Contrary to earlier reports, the pilot of the BN2 Islander carrying Vittorio Missoni, which disappeared near Los Roques on January 4, had passed his mental and physical fitness tests and was licensed to fly until May 30, 2013, La Repubblica writes. After ANSV, Italy's agency for flight security, said that 72-year-old Germán Marchan's flying license expired last November 30, Venezuelan authorities consulted the local Civil Aviation Authority (INAC) and the Institute of Aviation Medicine of Venezuela, the Italian paper explains in a new article. However, there's no update on the airline itself, which supposedly does "not yet have [a] regular air operator's certificate."
There's little news coming out of Venezuela, where search crews believe the plane sank, but the Daily Beast makes note of more "cell phone anomalies." Two days after the aircraft disappeared, the son of Guido Foresti (one of the five others in the plane with Missoni) received a text message from his father reading, "Call now, we are reachable," but he couldn't get in touch.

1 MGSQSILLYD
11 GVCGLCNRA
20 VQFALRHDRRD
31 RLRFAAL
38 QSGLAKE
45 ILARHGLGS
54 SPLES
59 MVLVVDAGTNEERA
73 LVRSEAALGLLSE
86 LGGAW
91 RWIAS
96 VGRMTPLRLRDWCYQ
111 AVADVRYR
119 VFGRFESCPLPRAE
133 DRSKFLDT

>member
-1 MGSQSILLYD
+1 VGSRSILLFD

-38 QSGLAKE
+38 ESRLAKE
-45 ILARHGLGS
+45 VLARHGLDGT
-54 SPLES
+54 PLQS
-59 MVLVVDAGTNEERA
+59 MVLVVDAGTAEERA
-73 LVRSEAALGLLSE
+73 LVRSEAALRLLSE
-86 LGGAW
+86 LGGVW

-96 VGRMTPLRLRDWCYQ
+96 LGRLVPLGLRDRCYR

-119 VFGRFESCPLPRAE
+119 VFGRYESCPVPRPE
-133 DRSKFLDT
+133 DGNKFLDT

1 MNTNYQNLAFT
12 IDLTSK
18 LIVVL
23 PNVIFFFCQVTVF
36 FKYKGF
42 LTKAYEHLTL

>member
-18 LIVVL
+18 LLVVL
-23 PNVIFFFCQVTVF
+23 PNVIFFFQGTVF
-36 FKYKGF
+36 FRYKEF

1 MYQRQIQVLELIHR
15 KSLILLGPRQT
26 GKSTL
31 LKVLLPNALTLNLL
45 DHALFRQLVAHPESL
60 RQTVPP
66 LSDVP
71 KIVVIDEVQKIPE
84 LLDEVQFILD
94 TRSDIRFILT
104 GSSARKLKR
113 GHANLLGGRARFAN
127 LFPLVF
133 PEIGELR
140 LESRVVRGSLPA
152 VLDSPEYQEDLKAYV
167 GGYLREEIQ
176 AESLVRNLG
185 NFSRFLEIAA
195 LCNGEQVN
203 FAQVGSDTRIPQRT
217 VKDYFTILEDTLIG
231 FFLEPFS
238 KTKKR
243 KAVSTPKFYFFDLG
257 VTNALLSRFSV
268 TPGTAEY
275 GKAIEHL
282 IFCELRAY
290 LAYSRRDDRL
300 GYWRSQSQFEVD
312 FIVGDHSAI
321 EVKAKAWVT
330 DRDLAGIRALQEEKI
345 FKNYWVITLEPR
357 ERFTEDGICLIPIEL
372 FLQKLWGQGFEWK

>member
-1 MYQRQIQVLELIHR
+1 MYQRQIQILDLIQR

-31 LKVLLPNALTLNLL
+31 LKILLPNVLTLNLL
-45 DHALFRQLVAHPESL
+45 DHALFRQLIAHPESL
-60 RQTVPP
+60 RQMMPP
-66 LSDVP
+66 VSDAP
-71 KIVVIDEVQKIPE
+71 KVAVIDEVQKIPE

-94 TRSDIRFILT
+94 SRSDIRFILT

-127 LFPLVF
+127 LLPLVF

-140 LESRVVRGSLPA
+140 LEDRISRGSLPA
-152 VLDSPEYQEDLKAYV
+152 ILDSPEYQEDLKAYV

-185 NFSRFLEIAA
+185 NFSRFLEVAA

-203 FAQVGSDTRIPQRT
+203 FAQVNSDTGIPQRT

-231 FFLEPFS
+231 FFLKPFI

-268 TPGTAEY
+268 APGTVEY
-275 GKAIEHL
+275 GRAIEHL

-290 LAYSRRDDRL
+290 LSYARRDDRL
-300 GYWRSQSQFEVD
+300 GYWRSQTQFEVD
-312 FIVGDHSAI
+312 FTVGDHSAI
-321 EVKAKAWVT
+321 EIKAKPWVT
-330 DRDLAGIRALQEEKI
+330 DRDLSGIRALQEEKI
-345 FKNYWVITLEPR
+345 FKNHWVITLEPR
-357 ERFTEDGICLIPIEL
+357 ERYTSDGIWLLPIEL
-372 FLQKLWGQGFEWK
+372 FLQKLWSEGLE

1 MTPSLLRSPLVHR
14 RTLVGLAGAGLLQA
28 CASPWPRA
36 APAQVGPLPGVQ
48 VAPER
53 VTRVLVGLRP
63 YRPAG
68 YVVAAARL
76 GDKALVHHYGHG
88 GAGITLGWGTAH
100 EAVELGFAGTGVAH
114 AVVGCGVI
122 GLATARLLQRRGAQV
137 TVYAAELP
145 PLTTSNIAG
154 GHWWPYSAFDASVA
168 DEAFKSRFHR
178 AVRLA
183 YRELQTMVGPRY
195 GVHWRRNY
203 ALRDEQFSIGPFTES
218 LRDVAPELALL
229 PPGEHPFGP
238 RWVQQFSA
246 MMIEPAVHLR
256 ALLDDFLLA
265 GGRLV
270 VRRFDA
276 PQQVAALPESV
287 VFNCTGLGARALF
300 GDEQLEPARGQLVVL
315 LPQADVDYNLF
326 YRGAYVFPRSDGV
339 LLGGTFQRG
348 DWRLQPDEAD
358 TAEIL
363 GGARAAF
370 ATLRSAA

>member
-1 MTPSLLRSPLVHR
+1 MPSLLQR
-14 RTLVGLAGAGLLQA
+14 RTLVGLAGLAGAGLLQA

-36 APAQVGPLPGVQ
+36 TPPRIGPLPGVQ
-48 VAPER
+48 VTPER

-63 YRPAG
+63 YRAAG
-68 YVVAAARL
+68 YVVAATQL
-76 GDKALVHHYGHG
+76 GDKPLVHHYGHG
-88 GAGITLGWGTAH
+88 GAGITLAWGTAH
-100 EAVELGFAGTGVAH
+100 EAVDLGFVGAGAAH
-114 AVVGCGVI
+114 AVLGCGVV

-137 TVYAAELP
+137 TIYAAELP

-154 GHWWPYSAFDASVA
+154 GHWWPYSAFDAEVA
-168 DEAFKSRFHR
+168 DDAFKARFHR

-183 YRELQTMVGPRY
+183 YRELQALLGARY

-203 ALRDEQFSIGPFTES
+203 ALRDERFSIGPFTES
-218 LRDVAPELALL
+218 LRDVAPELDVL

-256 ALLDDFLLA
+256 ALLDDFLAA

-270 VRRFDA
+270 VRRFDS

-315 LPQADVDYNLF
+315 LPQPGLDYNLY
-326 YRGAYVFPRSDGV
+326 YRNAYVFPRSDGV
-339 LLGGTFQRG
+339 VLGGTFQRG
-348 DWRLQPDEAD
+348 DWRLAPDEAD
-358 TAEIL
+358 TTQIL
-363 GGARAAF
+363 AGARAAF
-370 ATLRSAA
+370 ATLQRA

A day later, calls to Foresti's wife's phone rang 10 times before automatically transferring through to the phone's answering service, indicating that her phone was also momentarily on or back in cell-tower range. According to several Italian newspapers, a list of calls registered by the local Venezuelan telephone carrier the Italians' phones were roaming through showed that both the Foresti phones made a series of calls at noon on Jan. 4, several hours after the plane disappeared.
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Good Morning America Has Last Look at Vittorio Missoni, Plane Before Disappearance
Vittorio Missoni's Son: 'My Father Will Come Back'
Venezuela: Missoni Wasn't Kidnapped
Pilot Says He Watched Missoni Plane Vanish [Updated]
Angela Missoni: 'Our Hope Is That' Vittorio 'Is Still Alive'
Plane Carrying Vittorio Missoni Has Gone Missing